- - Monday, November 22, 2010


There is a very happy, exhausted black Labrador retriever at my feet. A romantic fire flickers in the stove in our little log cabin on a breathtaking Michigan swamp-forest ridge. With squadrons of flitting songbirds battling for position at the feeders, the rising sun through the leafless treetops was so fiery and stunning outside my east window just now that I just had to grab my video camera to capture such beauty, then snatch my laptop and write about it. The spirit is indeed wild.

I squint, furrow my brow and shake my head in dismay when I glance up to see the phenomenal, unreal image of my tattered American flag reflected in the western window, flapping and aglow within the flame-throwing sunrise of oranges, reds and pinks against the gunmetal grays and deep blues of an artful cloudy sky. At once, a formation of winging, honking geese soars across sky, flag and trees. I have never seen such a stirring conglomerate of meaningful imagery from a couch in my life. There are special effects and there are veryspecial effects. And I am especially affected.

When I first noticed this mesmerizing reflection of Old Glory in such a surreal setting, Fox News was interviewing Army Staff Sgt. Salvatore Giunta and his wife, Jennifer, about his receiving the Medal of Honor. This courageous U.S. warrior charged into a flurry of enemy gunfire to join his blood brother in the danger zone. Discovering his comrade had been wounded and was being dragged away by the evil jihadists, he charged harder, shot up the bad guys and retrieved his fellow soldier, bringing the mortally wounded hero back to his team, fulfilling his honorable warrior oath.

I sit here deeply moved by the heroism from such a warrior and by how he stated as a matter of fact that he is an average American military man. I have met and trained with many of them, and I believe Sgt. Giunta is correct. The average U.S. warrior is indeed courageous beyond compare and special beyond description. These warriors clearly are the best of the best.

You may not know it just yet, but this is a hunting story. This is the celebration of our American dream of historically unique freedom and liberty, how costly it is, and how best to use these precious gifts. I pursue life. I pursue my happiness. I am an American. I cannot help myself.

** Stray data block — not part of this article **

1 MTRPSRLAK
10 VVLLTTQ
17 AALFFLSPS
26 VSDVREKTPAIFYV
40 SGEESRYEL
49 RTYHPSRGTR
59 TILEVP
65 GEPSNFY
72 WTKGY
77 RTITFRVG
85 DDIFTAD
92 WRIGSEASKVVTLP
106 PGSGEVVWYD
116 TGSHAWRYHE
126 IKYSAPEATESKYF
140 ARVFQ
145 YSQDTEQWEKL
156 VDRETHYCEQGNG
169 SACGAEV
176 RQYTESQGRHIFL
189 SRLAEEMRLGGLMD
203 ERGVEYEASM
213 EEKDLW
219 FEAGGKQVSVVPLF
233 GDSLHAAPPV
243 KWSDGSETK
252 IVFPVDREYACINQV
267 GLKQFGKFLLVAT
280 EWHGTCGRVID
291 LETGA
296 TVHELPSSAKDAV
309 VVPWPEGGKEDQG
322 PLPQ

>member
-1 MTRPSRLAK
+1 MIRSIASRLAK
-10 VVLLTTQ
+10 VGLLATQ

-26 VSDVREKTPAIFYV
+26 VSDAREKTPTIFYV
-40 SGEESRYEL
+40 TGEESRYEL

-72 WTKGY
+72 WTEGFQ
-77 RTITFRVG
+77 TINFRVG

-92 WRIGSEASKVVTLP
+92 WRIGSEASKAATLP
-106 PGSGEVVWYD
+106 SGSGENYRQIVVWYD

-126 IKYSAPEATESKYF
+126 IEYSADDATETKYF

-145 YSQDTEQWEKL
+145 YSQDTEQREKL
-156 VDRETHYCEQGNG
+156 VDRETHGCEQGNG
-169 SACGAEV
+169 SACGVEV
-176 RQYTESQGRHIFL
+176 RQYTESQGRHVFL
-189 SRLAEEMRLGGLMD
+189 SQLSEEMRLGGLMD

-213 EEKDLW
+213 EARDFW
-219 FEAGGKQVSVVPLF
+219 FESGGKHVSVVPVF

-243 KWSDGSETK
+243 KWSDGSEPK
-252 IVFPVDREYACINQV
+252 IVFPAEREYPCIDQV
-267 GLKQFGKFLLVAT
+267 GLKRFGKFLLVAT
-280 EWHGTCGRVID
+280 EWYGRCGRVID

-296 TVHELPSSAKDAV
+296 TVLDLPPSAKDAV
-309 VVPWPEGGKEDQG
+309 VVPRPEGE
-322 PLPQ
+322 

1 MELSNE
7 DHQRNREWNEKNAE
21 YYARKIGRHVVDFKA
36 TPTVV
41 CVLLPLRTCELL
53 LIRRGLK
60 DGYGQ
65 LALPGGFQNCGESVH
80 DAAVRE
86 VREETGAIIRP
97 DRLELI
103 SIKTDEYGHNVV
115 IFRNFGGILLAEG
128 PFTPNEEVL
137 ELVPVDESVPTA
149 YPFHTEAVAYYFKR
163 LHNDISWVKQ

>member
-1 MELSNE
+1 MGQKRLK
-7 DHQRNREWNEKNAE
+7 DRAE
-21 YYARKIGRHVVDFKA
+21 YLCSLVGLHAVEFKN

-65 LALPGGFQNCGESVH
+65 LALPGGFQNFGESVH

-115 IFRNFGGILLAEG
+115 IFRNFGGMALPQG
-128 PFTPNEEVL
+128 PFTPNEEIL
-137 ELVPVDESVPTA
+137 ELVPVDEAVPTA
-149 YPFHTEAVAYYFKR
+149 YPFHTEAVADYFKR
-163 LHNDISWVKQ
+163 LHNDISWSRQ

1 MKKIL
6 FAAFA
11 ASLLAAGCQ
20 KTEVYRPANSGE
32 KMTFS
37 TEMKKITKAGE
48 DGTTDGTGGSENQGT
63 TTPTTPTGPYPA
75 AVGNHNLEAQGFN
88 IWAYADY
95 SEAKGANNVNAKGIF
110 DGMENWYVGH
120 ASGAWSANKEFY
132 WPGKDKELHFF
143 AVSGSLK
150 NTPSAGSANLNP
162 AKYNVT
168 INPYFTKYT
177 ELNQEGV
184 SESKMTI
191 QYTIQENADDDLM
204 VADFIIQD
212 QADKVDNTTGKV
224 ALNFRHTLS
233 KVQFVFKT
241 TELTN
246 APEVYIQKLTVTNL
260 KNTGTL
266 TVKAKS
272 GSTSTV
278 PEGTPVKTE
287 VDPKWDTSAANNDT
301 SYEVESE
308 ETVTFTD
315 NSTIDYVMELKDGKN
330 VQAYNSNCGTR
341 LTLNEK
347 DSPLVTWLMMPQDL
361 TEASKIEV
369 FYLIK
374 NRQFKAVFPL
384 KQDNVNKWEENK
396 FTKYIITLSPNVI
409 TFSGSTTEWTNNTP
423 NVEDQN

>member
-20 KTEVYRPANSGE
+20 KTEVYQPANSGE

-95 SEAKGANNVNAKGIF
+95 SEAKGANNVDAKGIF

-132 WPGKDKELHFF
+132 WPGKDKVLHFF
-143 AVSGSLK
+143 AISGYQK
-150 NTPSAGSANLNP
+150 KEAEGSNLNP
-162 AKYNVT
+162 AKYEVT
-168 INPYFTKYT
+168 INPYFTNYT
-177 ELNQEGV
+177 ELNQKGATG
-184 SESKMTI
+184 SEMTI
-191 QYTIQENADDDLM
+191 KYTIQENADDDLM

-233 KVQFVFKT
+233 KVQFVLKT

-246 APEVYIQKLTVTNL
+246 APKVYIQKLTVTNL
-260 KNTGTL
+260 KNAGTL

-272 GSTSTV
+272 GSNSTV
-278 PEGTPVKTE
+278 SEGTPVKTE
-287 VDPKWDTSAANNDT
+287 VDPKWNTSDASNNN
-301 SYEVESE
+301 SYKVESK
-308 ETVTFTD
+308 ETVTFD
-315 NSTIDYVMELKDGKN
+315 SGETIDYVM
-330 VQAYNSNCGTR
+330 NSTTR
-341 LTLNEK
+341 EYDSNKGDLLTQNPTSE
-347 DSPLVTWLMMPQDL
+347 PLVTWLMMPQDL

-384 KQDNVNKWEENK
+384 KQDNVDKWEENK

This is the first morning in 74 days that I did not go hunting. I didn’t sleep in, but got up and at ‘em according to my predator body clock and decided to stay in and catch up with some writings, interviews and e-mails and simply to relax.

And quite honestly, to rest my weary, nonstop hunting bones. That Gonzo the Wonder Lab is plum tuckered out, sprawled across the zebra rug by the fire, is a good indication of just how hard we have been at it for the past 2 1/2 months.

Following a brutally exhilarating and most gratifying tour of 63 ferocious rock ‘n’ roll concerts in 71 days, you would think a little rest was in order. Maybe?

I was raised to be the absolute best that I can be, to put my heart and soul into everything I do, to waste no time and to live life to the fullest every day. Nothing less is acceptable or tolerated. At the tender age of 62 years young, my energy level and passion for life grow with each passing year.

I spoke with U.S. Marine Sgt. John Blank yesterday at the Bethesda Naval Hospital, where this American military hero is recovering from the loss of both of his legs and near-loss of his left arm. He is my hunting buddy, but he also is my hero. That John and his family would go to the effort to get in touch with the old Detroit guitar player at such a traumatic time in their lives is inspiration enough for me never to give up and to cherish and celebrate each and every day with which God blesses me.

John, like all the amazing warriors of the U.S. military, knew darn well what he was volunteering for when he signed up to fight the war on terror. In spite of the threat of death and destruction, he and the others signed up anyway because it is who they are.

People have noticed that I am an extremist, a radical. Good call. I am extremely alive and celebrate this sacred, radical experiment in self-government that we call the American dream with every fiber of my being every day in every way. I believe that anything less is a waste of breath and disrespectful toward those who sacrificed so dearly to provide it.

So, as the sun rises and changes colors now, the songbirds increase their feeding, Gonzo snores and whimpers happily with dreams of incoming mallards, the deer on my game pole shine a little more and my incredible American dream of rock ‘n’ roll and hunting builds yet more spirit and attitude.

I do it, for warriors make it so.

Ted Nugent is an American rock ‘n’ roll, sporting and political activist icon. He is the author of “Ted, White and Blue: The Nugent Manifesto” and “God, Guns & Rock ‘N’ Roll” (Regnery Publishing).

Copyright © 2016 The Washington Times, LLC. Click here for reprint permission.

blog comments powered by Disqus


Click to Read More

Click to Hide